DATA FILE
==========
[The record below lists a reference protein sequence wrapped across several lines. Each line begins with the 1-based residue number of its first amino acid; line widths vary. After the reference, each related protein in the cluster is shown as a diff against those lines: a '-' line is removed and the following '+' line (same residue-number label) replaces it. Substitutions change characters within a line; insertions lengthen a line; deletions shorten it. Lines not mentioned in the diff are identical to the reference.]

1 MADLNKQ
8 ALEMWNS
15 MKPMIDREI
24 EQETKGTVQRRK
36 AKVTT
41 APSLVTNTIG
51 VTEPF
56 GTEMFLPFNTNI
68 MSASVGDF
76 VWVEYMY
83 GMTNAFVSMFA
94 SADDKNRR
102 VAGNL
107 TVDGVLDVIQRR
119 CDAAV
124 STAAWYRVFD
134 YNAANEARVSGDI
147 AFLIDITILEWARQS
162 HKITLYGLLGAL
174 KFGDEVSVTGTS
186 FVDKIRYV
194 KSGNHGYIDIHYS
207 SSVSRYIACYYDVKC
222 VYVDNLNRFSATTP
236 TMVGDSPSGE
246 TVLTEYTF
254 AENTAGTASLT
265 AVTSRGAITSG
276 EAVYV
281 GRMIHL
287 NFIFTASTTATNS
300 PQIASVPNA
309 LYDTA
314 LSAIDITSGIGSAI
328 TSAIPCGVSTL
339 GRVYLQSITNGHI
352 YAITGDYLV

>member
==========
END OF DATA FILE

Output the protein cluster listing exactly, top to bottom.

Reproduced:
[The record below lists a reference protein sequence wrapped across several lines. Each line begins with the 1-based residue number of its first amino acid; line widths vary. After the reference, each related protein in the cluster is shown as a diff against those lines: a '-' line is removed and the following '+' line (same residue-number label) replaces it. Substitutions change characters within a line; insertions lengthen a line; deletions shorten it. Lines not mentioned in the diff are identical to the reference.]

1 MADLNKQ
8 ALEMWNS
15 MKPMIDREI
24 EQETKGTVQRRK
36 AKVTT
41 APSLVTNTIG
51 VTEPF
56 GTEMFLPFNTNI
68 MSASVGDF
76 VWVEYMY
83 GMTNAFVSMFA
94 SADDKNRR
102 VAGNL
107 TVDGVLDVIQRR
119 CDAAV
124 STAAWYRVFD
134 YNAANEARVSGDI
147 AFLIDITILEWARQS
162 HKITLYGLLGAL
174 KFGDEVSVTGTS
186 FVDKIRYV
194 KSGNHGYIDIHYS
207 SSVSRYIACYYDVKC
222 VYVDNLNRFSATTP
236 TMVGDSPSGE
246 TVLTEYTF
254 AENTAGTASLT
265 AVTSRGAITSG
276 EAVYV
281 GRMIHL
287 NFIFTASTTATNS
300 PQIASVPNA
309 LYDTA
314 LSAIDITSGIGSAI
328 TSAIPCGVSTL
339 GRVYLQSITNGHI
352 YAITGDYLV

>member